A Powerful Alliance for Election Reform
Voter engagement may be at an all-time low — but not so the energy and enthusiasm among those working to bring more citizens to the polls.
Witness Future of California Elections, an unprecedented collaboration between election officials, civil rights organizations and reform advocates. With an enthusiastic new leader at the helm and some policy success under its belt, members have a strengthened commitment to forge ahead together.
“FOCE has helped to foster trust and deepen the existing collaboration between groups that had not yet worked together in a coordinated and substantive way,” said Vince Hall, FOCE’s new project leader, who brings two decades of public policy experience to his role. “Together we can present sensible recommendations much more clearly and powerfully.”
Brought together as an informal network of 18 organizations by the James Irvine Foundation in 2011, FOCE hired staff and became a fiscally sponsored project of Community Partners in 2013. Within its first year, FOCE members worked together to accelerate the development of policy for expanded online voting registration. They’ve since helped see through legislation that allows legal permanent residents to serve as poll workers, a key way to collapse language barriers. They’ve also helped with outreach to those potential poll workers, another of their many accomplishments.
“When you have major players like the ACLU of California, California Common Cause, the League of Women Voters, NALEO Educational Fund, and Asian Americans Advancing Justice-LA all agreeing with each other and working together alongside election officials, you know you’re onto something good,” said FOCE Deputy Director Astrid Garcia Ochoa.
FOCE held its third annual conference in Sacramento recently, a diverse gathering of some 300 election reform stakeholders, its largest yet. The event drew California Supreme Court Chief Justice Tani Cantil-Sakauye for the keynote, and also featured such speakers as Secretary of State Alex Padilla, Assemblyman Sebastian Ridley-Thomas and Senator Ben Allen. It has also become an occasion for the release of valuable research to help inform policy.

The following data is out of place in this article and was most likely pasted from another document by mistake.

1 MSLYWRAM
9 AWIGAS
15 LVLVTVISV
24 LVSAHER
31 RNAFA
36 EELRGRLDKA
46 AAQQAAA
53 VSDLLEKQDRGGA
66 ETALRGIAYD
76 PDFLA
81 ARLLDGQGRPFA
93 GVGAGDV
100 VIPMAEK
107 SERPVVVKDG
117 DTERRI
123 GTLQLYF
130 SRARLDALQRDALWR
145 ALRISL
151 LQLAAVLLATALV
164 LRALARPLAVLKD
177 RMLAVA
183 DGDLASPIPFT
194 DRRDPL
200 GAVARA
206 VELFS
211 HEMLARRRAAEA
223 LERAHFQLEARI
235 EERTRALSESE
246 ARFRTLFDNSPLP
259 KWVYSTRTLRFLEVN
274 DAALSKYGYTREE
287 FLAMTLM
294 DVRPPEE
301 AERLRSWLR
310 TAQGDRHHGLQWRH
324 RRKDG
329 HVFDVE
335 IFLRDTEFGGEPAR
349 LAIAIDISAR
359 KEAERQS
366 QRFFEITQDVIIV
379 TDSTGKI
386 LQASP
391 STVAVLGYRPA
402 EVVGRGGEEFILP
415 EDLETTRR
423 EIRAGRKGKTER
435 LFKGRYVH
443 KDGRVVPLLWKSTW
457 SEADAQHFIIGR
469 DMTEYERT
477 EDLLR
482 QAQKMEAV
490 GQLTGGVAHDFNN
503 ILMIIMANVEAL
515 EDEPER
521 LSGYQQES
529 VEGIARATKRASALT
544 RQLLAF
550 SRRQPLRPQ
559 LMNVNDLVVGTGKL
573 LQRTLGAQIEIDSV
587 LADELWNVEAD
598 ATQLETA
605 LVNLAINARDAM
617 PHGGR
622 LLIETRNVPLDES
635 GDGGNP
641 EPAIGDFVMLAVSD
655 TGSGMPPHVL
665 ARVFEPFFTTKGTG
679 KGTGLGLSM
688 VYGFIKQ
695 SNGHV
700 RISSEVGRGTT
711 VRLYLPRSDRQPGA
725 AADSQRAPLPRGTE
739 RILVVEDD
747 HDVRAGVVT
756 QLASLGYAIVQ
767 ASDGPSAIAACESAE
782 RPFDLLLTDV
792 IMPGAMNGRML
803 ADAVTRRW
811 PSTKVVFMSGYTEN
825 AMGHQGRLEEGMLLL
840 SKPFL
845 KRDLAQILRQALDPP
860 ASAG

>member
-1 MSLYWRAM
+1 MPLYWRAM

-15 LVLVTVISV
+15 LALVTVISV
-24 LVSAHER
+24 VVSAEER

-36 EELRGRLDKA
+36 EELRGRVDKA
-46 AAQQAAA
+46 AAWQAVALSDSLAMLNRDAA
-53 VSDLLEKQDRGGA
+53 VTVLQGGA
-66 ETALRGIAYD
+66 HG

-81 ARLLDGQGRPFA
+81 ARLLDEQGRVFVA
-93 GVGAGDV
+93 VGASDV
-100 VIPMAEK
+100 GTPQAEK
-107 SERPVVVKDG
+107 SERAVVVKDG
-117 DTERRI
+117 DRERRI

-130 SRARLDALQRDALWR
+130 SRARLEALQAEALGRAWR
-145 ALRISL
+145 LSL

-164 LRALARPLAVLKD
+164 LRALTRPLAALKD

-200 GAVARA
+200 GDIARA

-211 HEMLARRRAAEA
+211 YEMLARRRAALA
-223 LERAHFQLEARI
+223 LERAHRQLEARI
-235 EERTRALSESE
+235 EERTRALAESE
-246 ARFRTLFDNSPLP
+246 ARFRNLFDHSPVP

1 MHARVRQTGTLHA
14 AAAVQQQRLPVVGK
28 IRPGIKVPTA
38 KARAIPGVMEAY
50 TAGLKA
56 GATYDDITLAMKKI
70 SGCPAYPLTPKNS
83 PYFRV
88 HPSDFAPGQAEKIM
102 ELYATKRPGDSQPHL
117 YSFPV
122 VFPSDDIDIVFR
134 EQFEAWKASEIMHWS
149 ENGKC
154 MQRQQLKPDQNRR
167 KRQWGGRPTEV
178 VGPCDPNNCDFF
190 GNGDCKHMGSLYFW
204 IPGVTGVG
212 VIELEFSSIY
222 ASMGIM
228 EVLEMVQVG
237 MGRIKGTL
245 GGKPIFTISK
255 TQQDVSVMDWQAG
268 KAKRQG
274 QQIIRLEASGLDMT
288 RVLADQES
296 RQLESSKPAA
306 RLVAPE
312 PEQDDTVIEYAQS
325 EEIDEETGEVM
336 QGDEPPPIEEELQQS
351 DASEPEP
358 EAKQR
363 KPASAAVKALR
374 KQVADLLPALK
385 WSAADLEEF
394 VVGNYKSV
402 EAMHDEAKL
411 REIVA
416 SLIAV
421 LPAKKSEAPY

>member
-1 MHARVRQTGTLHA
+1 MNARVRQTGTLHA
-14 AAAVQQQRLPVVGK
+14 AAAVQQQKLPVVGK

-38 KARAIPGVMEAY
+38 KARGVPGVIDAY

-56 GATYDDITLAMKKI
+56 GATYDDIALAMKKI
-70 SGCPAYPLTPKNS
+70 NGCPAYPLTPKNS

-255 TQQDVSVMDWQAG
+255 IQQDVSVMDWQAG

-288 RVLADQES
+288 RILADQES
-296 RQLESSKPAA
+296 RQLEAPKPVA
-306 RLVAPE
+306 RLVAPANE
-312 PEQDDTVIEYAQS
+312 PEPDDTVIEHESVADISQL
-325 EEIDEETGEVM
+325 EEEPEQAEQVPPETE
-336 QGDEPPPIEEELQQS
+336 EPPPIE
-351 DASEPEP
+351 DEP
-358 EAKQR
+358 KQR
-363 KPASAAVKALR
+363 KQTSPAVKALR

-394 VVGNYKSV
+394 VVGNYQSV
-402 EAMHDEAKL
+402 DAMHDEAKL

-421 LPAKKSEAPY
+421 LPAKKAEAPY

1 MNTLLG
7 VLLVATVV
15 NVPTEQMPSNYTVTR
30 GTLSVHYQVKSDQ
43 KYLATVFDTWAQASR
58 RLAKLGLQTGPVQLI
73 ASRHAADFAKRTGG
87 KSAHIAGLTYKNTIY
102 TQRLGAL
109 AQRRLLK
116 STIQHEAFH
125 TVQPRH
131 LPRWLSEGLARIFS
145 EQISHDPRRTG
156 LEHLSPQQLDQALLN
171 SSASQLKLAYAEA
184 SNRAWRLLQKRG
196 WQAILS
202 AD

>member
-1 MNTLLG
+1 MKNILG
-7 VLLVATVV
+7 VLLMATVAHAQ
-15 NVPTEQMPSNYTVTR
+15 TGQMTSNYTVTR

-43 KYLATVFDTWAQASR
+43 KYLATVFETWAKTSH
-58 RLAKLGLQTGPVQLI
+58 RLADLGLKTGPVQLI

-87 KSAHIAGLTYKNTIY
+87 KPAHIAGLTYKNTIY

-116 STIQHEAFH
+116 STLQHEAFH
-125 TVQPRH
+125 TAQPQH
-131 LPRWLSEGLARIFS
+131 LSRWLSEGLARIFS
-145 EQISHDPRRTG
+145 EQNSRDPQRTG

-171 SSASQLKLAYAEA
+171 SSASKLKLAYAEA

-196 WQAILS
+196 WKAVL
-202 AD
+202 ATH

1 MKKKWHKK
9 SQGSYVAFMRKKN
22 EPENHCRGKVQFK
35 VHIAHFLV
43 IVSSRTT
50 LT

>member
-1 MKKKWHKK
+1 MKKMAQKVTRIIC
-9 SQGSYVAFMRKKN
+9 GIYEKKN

Both Hall and Garcia Ochoa see a lot of energy around election reform, particularly with the new secretary of state. They are excited to support FOCE members as they push more aggressively for reform in the coming year and work together to address key issues.
They also credit Community Partners with helping to keep them focused on their work. “You make us so much bigger,” says Garcia Ochoa. “With Community Partners crossing the t’s and dotting the i’s, we are able to focus on our work on impacting California’s democracy.”
Language barriers, accessibility issues for the disabled, budgetary constraints, and a system that’s fallen drastically behind technologically are all seen as the systemic problems keeping voter turnout at historic lows, says Hall. Then there is voter apathy.
“People have been misled to believe their vote doesn’t count,” he lamented. “We need to engage people at an early age in education and dialogue about the opportunities and responsibilities that come with living in a democracy.”